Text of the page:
Beyond the Margins of Self
How does a New York freelance musician survive with her soul intact? Violinist and yoga teacher Heidi Schaul-Yoder shares ancient teachings that go beyond the conventional wisdom of “staying tough.”
The super-charged, caffeine-driven potentiality that draws so many to New York City felt more confining than anything I’d ever experienced when I first moved here in 2007. I came directly from Houston, Texas, where I had finished my undergraduate degree at Rice University—and where I imagine the wide-open spaces, drawling speech, and expansive stretches of emptiness might feel gratuitous to native New Yorkers. The speed and density of New York, its hustle and might, was compounded by a piece of advice I continually received upon beginning to navigate the freelance music scene: “stay tough.”
What does that even mean? However it was intended, my original interpretation of this advice was that we should harden ourselves against “rejection,” present an image of warrior-like strength at all times, conceal our vulnerabilities, and fight tooth and nail for anything we can get our hands on. Sound like fun? This kind of “lack” mentality, where we assume there are a limited number of opportunities and that we must compete to be one of the lucky ones, promotes fear and hinders our ability to feel generous and inspired by our music-making. Sure, the limitations of space and over-saturation of musicians can incite our frustration and defensiveness—or, out of pure necessity, they can inspire incredible creative and collaborative possibilities.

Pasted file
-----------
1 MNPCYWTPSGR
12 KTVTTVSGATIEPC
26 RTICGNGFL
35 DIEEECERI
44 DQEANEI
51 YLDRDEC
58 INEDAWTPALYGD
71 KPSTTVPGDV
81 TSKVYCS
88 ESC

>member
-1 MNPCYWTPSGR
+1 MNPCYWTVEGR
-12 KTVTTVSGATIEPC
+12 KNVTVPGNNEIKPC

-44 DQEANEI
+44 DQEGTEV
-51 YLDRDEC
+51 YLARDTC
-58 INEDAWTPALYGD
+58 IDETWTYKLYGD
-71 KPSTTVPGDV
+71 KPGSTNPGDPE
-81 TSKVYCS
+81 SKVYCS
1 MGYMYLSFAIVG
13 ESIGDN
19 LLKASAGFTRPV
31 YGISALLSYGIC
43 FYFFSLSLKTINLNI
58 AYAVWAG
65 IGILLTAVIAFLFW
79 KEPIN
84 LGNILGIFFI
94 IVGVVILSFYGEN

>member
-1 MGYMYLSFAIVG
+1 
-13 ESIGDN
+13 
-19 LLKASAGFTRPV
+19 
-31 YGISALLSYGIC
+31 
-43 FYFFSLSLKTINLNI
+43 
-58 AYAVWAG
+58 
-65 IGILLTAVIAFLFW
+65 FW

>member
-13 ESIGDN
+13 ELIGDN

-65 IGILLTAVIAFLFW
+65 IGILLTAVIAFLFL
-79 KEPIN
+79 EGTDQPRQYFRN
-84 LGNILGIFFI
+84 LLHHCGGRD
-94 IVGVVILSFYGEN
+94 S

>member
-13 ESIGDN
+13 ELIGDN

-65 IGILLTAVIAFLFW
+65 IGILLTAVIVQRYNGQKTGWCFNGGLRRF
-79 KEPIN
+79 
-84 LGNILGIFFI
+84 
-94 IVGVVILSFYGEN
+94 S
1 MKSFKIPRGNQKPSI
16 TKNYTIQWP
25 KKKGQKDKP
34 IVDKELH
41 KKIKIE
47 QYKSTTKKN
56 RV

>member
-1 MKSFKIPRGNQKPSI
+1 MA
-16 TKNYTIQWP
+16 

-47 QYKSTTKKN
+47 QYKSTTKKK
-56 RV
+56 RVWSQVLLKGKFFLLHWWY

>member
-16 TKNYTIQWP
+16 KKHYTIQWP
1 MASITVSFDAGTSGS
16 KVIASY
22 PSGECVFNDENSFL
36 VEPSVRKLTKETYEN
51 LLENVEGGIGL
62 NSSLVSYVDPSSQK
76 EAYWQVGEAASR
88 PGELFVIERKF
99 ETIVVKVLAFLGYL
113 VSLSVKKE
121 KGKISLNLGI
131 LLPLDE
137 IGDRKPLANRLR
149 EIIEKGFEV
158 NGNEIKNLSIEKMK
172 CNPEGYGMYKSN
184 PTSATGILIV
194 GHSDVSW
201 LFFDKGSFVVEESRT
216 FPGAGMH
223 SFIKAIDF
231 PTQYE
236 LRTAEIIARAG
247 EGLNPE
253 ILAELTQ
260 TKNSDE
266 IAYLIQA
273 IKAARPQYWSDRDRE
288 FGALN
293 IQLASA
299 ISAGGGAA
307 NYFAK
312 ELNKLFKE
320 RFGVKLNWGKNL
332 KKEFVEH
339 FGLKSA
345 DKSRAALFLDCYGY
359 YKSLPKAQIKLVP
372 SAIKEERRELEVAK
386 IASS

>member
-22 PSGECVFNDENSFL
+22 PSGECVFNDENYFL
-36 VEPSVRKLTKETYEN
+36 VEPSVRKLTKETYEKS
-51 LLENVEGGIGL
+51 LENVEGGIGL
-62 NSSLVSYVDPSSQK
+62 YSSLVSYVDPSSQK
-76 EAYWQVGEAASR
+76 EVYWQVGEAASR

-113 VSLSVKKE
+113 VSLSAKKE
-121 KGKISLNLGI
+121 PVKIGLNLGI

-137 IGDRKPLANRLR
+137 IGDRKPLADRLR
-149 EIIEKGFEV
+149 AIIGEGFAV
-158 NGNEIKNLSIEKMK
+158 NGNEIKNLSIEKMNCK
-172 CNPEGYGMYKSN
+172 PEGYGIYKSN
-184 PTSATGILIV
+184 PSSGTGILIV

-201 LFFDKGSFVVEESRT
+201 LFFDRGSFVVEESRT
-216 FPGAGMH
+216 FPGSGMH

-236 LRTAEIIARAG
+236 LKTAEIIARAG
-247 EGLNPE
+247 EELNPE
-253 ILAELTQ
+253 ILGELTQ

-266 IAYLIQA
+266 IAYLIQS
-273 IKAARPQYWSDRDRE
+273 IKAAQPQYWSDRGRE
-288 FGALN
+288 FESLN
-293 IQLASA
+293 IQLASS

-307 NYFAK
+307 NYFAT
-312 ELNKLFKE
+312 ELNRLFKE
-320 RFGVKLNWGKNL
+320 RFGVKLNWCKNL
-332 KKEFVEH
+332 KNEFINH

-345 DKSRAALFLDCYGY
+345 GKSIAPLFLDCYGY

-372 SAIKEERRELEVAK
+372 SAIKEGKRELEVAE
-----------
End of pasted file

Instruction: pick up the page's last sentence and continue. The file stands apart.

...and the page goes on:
In her 2014 article “Find Your Beach,” the writer Zadie Smith articulates this paradox so well, and with the perfect dash of cynicism: “Manhattan is for the hard-bodied, the hard-minded, the multitasker, the alpha mamas and papas. A perfect place for self-empowerment—as long as you’re pretty empowered to begin with. As long as you’re one of these people who simply do not allow anything—not even reality—to impinge upon that clear field of blue.”
Comparison and competition can be natural instincts in a city that is teeming with musicians of all kinds looking to make their mark or find their niche or pay their rent. But being “hard-bodied” and “hard-minded” is precisely the opposite of what we should aspire toward as a community of creative musicians with unique contributions. Toughness puts up walls, brings contraction to our bodies, and breeds isolation and resistance. I felt there had to be another way that benefits us both individually and collectively.
Who are we and how do we want to define ourselves authentically in this cacophonous blur of a city? At any moment, our frazzled attentions could be pulled in any number of directions—we could choose to be one thing or another, to create a perfectly filtered image of ourselves to send out into the ether. I have found this to be both the beauty and the endless challenge of this city. As Zadie Smith says, “Finally the greatest thing about Manhattan is the worst thing about Manhattan: self-actualization. Here you will be free to stretch yourself to your limit, to find the beach that is yours alone. But sooner or later you will be sitting on that beach wondering what comes next.”